As an example of such experiments, consider the problem where a sensor measures something and a computer then processes the data from the sensor. Traditionally, this means that sensor data is processed as classical information on our computers. Instead, one idea behind quantum computing is to directly process quantum data from sensors. Passing data from quantum sensors directly to quantum algorithms without classical measurements can provide a great advantage. In a recent scientific paper written in collaboration with researchers from multiple universities, we show that quantum computing can extract information from exponentially fewer experiments than classical computing, as long as the quantum computer is directly connected to quantum sensors and runs a learning algorithm. This “quantum machine learning” can provide an exponential advantage in database size, even with today’s noisy intermediate-scale quantum computers. Because experimental data is often the limiting factor in scientific discovery, quantum ML has the potential to unlock the enormous power of quantum computers for scientists. Even better, the insights from this work are also applicable to learning about the results of quantum computing, such as the results of quantum simulations, which can otherwise be difficult.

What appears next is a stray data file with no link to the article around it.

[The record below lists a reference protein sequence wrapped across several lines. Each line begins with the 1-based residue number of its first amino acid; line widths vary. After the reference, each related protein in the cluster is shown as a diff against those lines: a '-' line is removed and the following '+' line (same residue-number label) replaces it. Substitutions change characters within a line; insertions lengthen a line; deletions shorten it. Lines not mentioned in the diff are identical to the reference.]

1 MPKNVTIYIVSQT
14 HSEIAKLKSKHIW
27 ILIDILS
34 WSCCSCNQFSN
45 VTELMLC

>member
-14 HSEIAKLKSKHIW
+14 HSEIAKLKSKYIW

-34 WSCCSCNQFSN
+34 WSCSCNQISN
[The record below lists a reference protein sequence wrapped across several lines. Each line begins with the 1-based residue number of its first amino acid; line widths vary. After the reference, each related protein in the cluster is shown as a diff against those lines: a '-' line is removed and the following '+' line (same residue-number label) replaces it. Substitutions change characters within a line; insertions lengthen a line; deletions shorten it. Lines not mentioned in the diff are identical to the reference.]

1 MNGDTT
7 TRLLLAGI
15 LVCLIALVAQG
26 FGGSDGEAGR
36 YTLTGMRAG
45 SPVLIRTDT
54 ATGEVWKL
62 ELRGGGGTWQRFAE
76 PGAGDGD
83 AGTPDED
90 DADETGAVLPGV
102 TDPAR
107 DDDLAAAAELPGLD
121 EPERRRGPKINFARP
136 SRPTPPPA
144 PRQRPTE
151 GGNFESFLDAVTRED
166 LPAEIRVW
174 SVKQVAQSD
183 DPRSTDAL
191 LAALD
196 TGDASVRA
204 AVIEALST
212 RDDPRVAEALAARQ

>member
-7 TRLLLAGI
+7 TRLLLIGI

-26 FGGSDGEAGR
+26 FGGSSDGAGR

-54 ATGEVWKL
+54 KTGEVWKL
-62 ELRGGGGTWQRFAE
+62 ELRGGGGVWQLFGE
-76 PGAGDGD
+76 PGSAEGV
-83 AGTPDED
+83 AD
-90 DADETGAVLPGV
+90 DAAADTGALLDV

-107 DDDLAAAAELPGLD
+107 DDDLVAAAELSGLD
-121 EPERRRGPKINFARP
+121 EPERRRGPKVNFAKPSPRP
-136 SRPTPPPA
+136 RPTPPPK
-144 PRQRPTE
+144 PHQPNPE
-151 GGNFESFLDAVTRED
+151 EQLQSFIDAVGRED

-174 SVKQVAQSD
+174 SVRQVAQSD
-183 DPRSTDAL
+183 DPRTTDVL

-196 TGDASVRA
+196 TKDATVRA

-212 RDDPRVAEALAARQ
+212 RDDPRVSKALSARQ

Even without quantum ML, a powerful application of quantum computers is the experimental study of quantum systems that would otherwise be impossible to observe or model. In 2022, the Quantum AI team used this approach to observe the first experimental evidence of entangled multiple microwave photons using superconducting qubits. Photons do not normally interact with each other and require an additional element of nonlinearity to cause them to interact. The results of our quantum computer simulations of these interactions surprised us. we thought that the existence of these bound states relied on fragile conditions, but instead we found that they are robust even to the relatively strong perturbations that we applied.